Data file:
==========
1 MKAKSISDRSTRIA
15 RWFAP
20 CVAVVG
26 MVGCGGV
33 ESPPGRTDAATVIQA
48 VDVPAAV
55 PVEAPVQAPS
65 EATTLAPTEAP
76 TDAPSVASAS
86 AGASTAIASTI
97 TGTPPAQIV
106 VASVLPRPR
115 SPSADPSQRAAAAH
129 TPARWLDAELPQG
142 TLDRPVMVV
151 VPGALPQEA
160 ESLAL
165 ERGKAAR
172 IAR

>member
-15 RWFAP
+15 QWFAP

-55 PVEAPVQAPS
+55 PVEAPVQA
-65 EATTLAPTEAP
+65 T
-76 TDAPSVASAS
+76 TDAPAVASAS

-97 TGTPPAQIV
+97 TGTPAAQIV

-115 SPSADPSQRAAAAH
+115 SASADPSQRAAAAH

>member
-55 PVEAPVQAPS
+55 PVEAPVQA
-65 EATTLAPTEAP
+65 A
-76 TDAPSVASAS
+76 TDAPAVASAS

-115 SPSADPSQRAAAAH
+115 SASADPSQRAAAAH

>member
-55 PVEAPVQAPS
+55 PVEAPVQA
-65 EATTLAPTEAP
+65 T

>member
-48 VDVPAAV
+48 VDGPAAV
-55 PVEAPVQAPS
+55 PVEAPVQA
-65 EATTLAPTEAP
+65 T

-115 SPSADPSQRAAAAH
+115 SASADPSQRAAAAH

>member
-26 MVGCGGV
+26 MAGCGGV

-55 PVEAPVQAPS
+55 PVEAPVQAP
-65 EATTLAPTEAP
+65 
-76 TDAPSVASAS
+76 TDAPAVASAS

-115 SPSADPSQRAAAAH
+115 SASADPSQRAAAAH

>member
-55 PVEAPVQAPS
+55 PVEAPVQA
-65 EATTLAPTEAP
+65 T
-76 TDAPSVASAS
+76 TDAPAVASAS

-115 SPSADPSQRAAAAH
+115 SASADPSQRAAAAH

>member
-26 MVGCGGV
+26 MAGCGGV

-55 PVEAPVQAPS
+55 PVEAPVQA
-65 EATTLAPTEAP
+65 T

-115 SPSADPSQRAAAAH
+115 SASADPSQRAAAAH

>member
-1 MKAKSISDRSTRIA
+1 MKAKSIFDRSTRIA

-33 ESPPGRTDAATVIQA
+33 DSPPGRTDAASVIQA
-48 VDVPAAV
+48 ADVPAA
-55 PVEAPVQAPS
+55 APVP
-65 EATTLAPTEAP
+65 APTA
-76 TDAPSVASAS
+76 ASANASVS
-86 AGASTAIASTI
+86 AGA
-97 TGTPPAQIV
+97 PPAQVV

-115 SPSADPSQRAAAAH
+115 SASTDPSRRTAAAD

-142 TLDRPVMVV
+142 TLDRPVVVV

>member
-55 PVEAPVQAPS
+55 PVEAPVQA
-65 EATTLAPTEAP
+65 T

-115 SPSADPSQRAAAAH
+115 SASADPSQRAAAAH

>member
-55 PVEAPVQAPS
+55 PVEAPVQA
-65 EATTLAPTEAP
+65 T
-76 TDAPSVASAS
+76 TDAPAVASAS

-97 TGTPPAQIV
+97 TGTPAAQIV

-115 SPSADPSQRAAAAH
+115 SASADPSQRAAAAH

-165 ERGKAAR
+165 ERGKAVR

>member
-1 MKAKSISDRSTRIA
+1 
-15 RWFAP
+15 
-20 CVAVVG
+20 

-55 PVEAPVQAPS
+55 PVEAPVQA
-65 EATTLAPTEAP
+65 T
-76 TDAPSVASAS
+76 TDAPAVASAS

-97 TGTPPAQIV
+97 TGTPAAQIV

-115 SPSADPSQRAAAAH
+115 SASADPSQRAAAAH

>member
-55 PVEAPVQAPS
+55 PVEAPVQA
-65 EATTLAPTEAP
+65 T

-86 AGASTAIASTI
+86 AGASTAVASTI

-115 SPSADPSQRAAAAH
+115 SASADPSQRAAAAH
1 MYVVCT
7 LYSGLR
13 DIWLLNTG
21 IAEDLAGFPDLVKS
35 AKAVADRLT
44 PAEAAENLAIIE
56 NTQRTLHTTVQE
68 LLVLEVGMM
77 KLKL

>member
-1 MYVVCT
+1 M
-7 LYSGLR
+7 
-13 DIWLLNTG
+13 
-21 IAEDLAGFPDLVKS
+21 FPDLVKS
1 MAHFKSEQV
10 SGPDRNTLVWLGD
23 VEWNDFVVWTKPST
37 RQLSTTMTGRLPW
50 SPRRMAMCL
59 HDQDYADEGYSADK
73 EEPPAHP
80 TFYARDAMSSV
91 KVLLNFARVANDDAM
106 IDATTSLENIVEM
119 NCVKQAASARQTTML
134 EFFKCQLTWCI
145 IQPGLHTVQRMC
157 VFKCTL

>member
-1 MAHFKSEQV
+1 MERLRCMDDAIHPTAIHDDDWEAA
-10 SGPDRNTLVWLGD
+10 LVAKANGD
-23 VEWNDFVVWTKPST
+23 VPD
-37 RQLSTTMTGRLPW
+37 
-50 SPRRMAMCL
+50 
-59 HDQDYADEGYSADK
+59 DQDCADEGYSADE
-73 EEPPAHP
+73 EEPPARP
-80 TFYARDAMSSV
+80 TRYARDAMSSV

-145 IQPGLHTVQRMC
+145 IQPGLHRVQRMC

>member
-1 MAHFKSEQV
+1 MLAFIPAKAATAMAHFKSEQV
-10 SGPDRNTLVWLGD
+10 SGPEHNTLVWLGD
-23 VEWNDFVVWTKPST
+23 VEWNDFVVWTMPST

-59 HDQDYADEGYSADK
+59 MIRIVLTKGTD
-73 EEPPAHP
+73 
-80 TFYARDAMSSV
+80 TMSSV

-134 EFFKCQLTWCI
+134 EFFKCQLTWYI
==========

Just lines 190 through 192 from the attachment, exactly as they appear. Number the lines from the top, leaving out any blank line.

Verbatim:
+23 VPD
-37 RQLSTTMTGRLPW
+37 